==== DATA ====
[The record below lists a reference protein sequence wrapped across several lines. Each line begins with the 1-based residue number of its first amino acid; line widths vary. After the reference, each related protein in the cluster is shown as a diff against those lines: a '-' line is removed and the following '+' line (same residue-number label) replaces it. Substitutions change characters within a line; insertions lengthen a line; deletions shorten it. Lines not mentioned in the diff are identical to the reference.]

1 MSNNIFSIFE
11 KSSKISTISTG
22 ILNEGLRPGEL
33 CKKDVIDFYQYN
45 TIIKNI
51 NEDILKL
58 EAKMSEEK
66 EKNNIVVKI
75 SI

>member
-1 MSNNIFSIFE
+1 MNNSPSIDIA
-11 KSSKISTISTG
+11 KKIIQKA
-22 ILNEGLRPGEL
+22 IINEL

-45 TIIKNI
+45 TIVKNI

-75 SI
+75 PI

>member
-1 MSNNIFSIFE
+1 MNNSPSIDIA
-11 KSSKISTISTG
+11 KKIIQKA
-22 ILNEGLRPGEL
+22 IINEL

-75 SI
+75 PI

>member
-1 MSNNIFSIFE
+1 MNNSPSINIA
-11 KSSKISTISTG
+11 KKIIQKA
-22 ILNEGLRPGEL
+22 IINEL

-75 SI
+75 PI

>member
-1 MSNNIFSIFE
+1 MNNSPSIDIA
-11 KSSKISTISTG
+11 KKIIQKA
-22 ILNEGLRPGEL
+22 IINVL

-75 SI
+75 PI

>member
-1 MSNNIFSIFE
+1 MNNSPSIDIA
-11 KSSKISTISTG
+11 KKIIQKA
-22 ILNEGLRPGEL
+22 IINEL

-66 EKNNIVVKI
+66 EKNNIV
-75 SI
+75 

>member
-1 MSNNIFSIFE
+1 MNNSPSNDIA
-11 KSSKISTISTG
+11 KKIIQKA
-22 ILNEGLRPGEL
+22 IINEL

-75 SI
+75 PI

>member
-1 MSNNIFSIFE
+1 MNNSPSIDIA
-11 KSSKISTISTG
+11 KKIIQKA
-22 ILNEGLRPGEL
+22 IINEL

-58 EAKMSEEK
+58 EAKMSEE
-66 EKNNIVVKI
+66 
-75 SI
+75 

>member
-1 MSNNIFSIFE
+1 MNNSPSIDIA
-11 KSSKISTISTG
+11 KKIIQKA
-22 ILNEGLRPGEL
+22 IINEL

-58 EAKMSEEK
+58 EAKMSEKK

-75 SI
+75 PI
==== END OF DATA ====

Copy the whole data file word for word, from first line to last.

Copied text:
[The record below lists a reference protein sequence wrapped across several lines. Each line begins with the 1-based residue number of its first amino acid; line widths vary. After the reference, each related protein in the cluster is shown as a diff against those lines: a '-' line is removed and the following '+' line (same residue-number label) replaces it. Substitutions change characters within a line; insertions lengthen a line; deletions shorten it. Lines not mentioned in the diff are identical to the reference.]

1 MSNNIFSIFE
11 KSSKISTISTG
22 ILNEGLRPGEL
33 CKKDVIDFYQYN
45 TIIKNI
51 NEDILKL
58 EAKMSEEK
66 EKNNIVVKI
75 SI

>member
-1 MSNNIFSIFE
+1 MNNSPSIDIA
-11 KSSKISTISTG
+11 KKIIQKA
-22 ILNEGLRPGEL
+22 IINEL

-45 TIIKNI
+45 TIVKNI

-75 SI
+75 PI

>member
-1 MSNNIFSIFE
+1 MNNSPSIDIA
-11 KSSKISTISTG
+11 KKIIQKA
-22 ILNEGLRPGEL
+22 IINEL

-75 SI
+75 PI

>member
-1 MSNNIFSIFE
+1 MNNSPSINIA
-11 KSSKISTISTG
+11 KKIIQKA
-22 ILNEGLRPGEL
+22 IINEL

-75 SI
+75 PI

>member
-1 MSNNIFSIFE
+1 MNNSPSIDIA
-11 KSSKISTISTG
+11 KKIIQKA
-22 ILNEGLRPGEL
+22 IINVL

-75 SI
+75 PI

>member
-1 MSNNIFSIFE
+1 MNNSPSIDIA
-11 KSSKISTISTG
+11 KKIIQKA
-22 ILNEGLRPGEL
+22 IINEL

-66 EKNNIVVKI
+66 EKNNIV
-75 SI
+75 

>member
-1 MSNNIFSIFE
+1 MNNSPSNDIA
-11 KSSKISTISTG
+11 KKIIQKA
-22 ILNEGLRPGEL
+22 IINEL

-75 SI
+75 PI

>member
-1 MSNNIFSIFE
+1 MNNSPSIDIA
-11 KSSKISTISTG
+11 KKIIQKA
-22 ILNEGLRPGEL
+22 IINEL

-58 EAKMSEEK
+58 EAKMSEE
-66 EKNNIVVKI
+66 
-75 SI
+75 

>member
-1 MSNNIFSIFE
+1 MNNSPSIDIA
-11 KSSKISTISTG
+11 KKIIQKA
-22 ILNEGLRPGEL
+22 IINEL

-58 EAKMSEEK
+58 EAKMSEKK

-75 SI
+75 PI